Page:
Developing Medical Technology: How Women Can Succeed in the Boys' Club, Dr. Kathryn Stecco of Panthera MedTech Provides Tips for Women Entrepreneurs

Share Article

Dr. Kathryn Stecco with Panthera MedTech notes that the climate for women has been especially challenging in the medical technology field, which is dominated by men. However she recommends that women who have an entrepreneurial instinct consider the burgeoning field of medical technology.

Dr. Kathryn Stecco

For women, working for yourself provides the freedom to do more than one thing and to develop flexibility that works best for them. Medical technology offers opportunities to do just that while fostering change that benefits society in a tangible way.

The gender gap in technology companies has been well documented. While women are counted in higher numbers in areas such as human resources, public relations and administration, in most technology companies they account for fewer than 25% of the engineering positions that are most likely to lead to senior roles. And if women have a long way to go in rising to the top of the corporate hierarchy, their presence as founders of technology start-ups lags even more. According to a 2013 study , female entrepreneurs start only 3% of technology companies. Explanations range from speculation that women are more averse to risk to the difficulty of obtaining financing in the predominantly male venture capital community. "The climate for women has been especially challenging in the medical technology field, which is dominated by men," says Dr. Kathryn Stecco, a physician and medical device entrepreneur who has led and consulted on several successful company acquisitions. "I believe in equality. Hard work, intelligence and mental strength are not gender dependent."

Despite the obstacles, more women than ever before are starting businesses – and succeeding. Research has shown that women excel in situations that call for collaboration and consensus-building. In fact, the 2013 study showed that private technology companies led by women are more capital-efficient, achieve higher return on investment, and, when venture-backed, bring in more revenue than male-owned tech companies.*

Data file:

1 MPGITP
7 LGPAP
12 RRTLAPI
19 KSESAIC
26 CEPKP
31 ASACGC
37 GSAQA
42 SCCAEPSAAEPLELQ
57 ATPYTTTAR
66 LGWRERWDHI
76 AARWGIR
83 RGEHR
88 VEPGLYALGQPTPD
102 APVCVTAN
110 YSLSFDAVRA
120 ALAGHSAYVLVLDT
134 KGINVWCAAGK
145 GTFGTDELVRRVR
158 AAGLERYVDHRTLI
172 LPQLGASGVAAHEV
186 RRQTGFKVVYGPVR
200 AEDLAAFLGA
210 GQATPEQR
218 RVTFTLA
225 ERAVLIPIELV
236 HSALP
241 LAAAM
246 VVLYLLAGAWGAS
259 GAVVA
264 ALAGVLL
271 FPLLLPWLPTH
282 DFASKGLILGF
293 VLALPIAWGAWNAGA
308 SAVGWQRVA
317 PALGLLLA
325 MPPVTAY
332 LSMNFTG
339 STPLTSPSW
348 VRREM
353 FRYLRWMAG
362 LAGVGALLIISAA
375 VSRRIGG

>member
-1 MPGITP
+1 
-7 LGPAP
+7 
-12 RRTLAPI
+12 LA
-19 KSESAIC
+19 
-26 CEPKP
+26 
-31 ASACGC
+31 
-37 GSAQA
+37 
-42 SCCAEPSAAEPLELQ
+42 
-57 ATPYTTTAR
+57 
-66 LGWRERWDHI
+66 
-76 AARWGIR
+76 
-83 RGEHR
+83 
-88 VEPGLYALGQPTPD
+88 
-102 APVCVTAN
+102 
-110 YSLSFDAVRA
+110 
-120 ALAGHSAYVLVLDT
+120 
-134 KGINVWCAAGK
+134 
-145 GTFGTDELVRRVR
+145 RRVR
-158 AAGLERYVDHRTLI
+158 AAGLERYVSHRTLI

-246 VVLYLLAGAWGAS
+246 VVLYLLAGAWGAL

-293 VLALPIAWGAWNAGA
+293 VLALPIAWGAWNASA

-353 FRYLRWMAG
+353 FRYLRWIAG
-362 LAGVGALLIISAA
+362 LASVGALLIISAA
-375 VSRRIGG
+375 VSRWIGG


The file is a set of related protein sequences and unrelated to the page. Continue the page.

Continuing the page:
Dr. Stecco recommends that women who have an entrepreneurial instinct consider the burgeoning field of medical technology. "Entrepreneurs think outside the box and are willing to take calculated risks and create their own path," she says. "For women, working for yourself provides the freedom to do more than one thing and to develop flexibility that works best for them. Medical technology offers opportunities to do just that while fostering change that benefits society in a tangible way."

Dr. Stecco's tips for women considering entrepreneurial initiatives in medical technology are both strategic and practical:

  •     Start with a big market problem: Market is everything. Big acquisitions are supported by big need markets.
  •     Pursue a practical solution: Dr. Stecco argues that the emphasis should be on products that are safe and are capable of producing meaningful clinical data according to their design specifications. Medical technologies that work produce data that speaks for itself. No spin is necessary. Doctors are notoriously busy. If a technology isn't easy to use and doesn't make their lives easier, they won't use it. Further, if a technology is not friendly for the patient, their compliance will diminish.
  •     Build relationships – early – with clinicians: "It's critical to get out in the field, to develop close ties with physicians, and to get their input early in the design process. Just because you can get a patent and engineer a technology does not mean there is a need for it and/or that physicians will accept it in their practice."
  •     Change "game plans" when necessary: It isn't unusual for entrepreneurs to become so invested in an idea or product that they are blind to problems that will prevent its success. Entrepreneurs need to have creative plasticity that allows them to abandon an idea if it isn't working out and move on to a better game plan. The goal is to get results. Do not allow your business to turn into a research project!
  •     Embrace Adversity: Adversity is fuel for the entrepreneurial mind. ‘I do not believe you can learn to become an entrepreneur by sitting in a classroom. People either have the work ethic and mental fortitude or they don’t. You have to enjoy the hustle, the uncertainly, the no days off.

Finally, Dr. Stecco encourages women with a medical background seeking opportunities in technology to consider the wide range of directions available to them in addition to founding a company: they can work in finance or law, consult, become a Chief Medical Officer, work at a small start-up or a large corporation. Paradigm shifts in our healthcare system are disruptive. Therefore, opportunities exist to evolve. If you do not like the way things are being done, go start your own company.

*“Women in Technology: Evolving, Ready to Save the World,” 2013, Vivek Wadhwa and Lesa Mitchell

Kathryn Stecco, M.D., co-founder and chief medical officer of Panthera MedTech, has more than 15 years of experience as a surgeon and consultant to medical technology start-ups.

Panthera MedTech is a partnership that focuses on founding new companies in the areas of mobile health, medical device, biotechnology and health information technologies.

Share article on social media or email:

View article via:

Pdf Print

Contact Author

Melissa Chefec
MCPR, LLC
+1 (203) 968-6625
Email >
Visit website